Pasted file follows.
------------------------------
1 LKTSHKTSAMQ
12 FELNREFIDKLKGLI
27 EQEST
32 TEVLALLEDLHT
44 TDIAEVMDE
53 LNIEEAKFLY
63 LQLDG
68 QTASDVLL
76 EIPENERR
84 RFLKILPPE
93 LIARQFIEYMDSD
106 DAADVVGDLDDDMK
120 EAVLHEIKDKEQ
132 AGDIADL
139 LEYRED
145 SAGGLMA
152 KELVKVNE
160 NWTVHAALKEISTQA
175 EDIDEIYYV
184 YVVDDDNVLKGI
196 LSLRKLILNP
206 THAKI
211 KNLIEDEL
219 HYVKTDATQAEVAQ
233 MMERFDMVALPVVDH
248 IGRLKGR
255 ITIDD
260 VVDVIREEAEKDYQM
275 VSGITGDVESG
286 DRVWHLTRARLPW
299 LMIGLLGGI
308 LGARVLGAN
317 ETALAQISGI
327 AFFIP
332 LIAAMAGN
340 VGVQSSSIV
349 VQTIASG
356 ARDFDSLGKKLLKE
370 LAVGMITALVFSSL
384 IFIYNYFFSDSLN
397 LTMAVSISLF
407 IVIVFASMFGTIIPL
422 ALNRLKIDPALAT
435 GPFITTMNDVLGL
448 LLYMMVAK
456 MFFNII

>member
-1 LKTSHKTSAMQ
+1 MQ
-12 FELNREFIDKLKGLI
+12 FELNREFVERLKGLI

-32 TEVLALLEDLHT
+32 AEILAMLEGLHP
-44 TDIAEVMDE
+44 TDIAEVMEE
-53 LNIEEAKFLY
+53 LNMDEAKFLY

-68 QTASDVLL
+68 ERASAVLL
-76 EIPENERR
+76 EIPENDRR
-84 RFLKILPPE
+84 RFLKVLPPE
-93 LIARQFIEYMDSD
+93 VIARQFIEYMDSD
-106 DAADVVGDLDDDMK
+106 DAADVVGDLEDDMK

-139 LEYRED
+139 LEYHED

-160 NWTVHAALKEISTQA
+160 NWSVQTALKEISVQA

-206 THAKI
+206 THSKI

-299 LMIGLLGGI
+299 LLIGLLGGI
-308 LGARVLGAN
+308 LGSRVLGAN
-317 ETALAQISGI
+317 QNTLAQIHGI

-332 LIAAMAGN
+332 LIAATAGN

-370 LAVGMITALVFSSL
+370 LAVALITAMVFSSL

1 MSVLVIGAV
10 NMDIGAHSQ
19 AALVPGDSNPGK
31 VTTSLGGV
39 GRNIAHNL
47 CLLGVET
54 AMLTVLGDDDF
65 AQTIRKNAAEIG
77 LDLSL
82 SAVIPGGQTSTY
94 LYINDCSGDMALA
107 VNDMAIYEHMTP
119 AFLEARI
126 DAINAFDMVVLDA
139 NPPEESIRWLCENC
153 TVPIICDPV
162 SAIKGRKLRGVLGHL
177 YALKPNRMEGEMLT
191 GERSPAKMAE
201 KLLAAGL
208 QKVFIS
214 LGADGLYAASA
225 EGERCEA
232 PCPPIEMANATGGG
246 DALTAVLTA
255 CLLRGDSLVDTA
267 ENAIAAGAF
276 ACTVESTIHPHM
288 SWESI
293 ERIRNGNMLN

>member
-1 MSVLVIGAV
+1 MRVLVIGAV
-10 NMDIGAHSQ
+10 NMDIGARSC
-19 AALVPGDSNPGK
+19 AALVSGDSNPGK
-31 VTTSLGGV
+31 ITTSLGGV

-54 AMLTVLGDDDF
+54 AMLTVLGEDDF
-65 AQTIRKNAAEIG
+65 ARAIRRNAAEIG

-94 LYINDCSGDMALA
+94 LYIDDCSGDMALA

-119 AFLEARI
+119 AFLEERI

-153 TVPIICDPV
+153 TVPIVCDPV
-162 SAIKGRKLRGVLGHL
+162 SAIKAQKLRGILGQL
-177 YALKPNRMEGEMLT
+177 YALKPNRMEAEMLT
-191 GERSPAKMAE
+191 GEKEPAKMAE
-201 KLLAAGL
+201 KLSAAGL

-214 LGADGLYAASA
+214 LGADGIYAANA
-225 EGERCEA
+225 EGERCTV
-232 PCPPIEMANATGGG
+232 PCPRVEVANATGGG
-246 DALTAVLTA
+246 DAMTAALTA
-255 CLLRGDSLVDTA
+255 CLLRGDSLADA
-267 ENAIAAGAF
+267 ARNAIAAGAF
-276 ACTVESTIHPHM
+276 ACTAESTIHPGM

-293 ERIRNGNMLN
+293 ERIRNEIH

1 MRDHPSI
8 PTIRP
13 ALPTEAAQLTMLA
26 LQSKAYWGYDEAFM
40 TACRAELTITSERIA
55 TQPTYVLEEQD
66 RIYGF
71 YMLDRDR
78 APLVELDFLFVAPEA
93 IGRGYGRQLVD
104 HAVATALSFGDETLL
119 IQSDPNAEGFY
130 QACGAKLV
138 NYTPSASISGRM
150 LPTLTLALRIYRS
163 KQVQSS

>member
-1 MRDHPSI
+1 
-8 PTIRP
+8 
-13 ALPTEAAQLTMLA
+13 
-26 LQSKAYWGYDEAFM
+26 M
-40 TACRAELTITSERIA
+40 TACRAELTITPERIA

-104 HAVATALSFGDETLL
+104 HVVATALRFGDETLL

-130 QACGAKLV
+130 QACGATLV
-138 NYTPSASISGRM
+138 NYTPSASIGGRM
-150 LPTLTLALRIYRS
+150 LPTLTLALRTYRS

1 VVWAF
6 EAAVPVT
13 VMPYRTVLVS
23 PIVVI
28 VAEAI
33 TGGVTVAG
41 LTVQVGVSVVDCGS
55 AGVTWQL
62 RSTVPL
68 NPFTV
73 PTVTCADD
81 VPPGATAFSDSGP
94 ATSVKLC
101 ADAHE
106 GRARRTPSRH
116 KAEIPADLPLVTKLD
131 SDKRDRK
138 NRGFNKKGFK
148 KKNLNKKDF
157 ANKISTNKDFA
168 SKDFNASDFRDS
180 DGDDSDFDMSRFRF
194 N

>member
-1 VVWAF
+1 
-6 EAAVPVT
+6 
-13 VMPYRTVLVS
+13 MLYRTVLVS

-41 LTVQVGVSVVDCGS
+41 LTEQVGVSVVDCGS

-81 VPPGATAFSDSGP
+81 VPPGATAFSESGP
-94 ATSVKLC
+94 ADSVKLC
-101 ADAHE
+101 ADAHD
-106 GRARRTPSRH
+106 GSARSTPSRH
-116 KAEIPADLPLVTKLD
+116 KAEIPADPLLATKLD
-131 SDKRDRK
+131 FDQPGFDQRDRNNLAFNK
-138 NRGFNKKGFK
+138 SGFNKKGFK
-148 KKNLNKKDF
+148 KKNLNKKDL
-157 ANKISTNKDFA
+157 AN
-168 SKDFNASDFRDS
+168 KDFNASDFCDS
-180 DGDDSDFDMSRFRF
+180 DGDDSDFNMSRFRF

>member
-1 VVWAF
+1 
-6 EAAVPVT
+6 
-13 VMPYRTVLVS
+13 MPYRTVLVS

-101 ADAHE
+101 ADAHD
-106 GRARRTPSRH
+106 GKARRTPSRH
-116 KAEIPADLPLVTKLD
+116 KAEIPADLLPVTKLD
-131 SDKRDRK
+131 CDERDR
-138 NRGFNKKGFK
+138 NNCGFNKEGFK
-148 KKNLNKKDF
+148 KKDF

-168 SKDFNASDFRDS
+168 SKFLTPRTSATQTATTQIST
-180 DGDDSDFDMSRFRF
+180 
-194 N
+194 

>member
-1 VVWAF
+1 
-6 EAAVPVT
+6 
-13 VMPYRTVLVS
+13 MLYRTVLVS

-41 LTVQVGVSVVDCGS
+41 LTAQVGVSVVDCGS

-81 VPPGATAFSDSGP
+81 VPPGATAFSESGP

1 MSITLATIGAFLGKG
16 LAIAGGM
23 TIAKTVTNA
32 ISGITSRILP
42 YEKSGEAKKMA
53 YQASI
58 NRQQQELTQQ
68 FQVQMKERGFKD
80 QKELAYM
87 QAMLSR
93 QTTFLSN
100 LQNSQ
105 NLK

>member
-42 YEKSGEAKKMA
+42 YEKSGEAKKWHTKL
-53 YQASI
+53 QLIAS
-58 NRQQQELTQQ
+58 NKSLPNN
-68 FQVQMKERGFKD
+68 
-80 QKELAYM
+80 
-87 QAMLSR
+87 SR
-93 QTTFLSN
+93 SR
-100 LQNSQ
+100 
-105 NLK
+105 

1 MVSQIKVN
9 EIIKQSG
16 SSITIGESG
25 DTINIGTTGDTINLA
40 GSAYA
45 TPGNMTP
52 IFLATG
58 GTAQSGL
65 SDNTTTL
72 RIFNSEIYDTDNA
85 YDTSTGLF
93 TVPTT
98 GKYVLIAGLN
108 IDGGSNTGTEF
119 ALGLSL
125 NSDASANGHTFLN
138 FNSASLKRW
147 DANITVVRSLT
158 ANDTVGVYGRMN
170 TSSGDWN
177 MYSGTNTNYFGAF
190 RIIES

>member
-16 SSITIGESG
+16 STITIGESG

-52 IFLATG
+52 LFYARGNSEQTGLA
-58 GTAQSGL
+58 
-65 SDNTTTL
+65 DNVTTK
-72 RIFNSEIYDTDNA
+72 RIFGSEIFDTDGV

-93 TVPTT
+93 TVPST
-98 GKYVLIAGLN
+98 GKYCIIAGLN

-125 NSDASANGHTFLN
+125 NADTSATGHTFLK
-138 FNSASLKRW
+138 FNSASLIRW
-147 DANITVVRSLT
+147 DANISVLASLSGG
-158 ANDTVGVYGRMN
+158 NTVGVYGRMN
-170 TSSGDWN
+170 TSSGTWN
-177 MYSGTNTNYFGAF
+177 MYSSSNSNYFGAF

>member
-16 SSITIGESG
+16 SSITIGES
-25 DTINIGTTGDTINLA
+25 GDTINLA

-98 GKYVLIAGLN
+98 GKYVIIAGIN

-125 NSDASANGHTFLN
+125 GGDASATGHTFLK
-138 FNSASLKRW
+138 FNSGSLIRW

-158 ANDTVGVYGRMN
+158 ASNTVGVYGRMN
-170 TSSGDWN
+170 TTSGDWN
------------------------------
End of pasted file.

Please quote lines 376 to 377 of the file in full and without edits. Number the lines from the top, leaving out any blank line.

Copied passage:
-170 TSSGDWN
+170 TTSGDWN